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German real estate market still in shape, but for how long?

Q2 results of the RICS Global Property Survey show Germany and Russia as the top European performers, but sees expectations for Germany improving at a more modest pace in comparison to previous quarters. Indeed, the crisis in the eurozone is now raising concerns as to whether the German economy and its real estate market can continue to buck the more gloomy picture pervading much of the rest of Europe.

Significantly, the survey indicates that signs of stress are spreading from the periphery to other markets. Greece, Spain, Ireland, Portugal, France and Italy in particular showed signs of distress during this quarter of the year, with both sentiment and activity levels suffering on the back of elevated uncertainty.

Russia and France saw available space continue to rise; however, whilst in Russia occupier demand continued to increase, albeit at a slower pace, in France occupier demand declined.

Poland’s absence from the top of the rankings is notable and comes on the back of sub-par economic growth performance. Available space continues to increase which is contributing to a slightly softer rental picture.

Developments in Europe’s investment market also took a slight turn for the worse, with only six countries recording increases in investment demand and only Germany reporting positive capital value expectations compared to four previously. The investment market in Poland, influenced by the weakness of its zloty, lost momentum with enquiries and capital value expectations easing a little following a couple of years of strong gains.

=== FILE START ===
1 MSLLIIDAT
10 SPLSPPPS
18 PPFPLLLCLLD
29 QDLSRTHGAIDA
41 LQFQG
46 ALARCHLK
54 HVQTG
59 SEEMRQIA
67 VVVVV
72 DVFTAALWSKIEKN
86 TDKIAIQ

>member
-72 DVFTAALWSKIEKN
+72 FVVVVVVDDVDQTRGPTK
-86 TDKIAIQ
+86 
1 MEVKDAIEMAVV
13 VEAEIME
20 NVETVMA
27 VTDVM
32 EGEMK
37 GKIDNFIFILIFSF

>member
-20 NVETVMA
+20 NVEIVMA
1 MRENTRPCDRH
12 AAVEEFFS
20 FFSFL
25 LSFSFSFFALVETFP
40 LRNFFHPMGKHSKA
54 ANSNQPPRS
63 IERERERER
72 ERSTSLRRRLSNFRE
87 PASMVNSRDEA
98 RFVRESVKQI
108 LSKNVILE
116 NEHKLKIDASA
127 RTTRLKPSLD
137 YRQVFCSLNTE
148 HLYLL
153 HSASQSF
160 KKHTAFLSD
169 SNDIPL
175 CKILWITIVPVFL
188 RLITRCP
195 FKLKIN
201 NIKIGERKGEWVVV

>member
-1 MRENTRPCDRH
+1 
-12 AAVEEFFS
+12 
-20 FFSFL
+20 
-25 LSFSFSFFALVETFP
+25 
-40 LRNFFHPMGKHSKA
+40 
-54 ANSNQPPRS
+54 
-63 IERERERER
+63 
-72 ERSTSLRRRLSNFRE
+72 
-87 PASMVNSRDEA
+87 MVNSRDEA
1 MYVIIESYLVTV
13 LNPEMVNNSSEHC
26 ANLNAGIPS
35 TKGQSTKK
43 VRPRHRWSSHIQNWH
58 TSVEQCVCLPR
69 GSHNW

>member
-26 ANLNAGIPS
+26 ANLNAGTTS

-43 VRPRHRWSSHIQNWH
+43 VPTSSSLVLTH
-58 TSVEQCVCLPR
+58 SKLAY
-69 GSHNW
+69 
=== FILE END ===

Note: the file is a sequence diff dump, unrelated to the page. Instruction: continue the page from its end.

With respondents acting more cautiously in both the occupier and investment markets, expectations for the eurozone are even gloomier for Q3.

In the rest of the world, following on from strong Q1 results, the commercial real estate market in North America and Canada has maintained its more positive mood in both occupier and investor markets despite the global economic slowdown. China and Hong Kong also appear to have relatively resilient occupier markets for the time being.

Commenting on the survey results, Simon Rubinsohn, RICS Chief Economist, said:

“The re-emergence of the euro crisis allied to generally weaker economic numbers has clearly taken its toll on much of the real estate world. It remains to be seen whether they can continue to buck the more gloomy trend if the macro data remains disappointing. Recent actions from central banks in Europe provide some reason for encouragement but more stimulus may be needed to ensure the global economy can steer a path through the increasingly choppy waters.”

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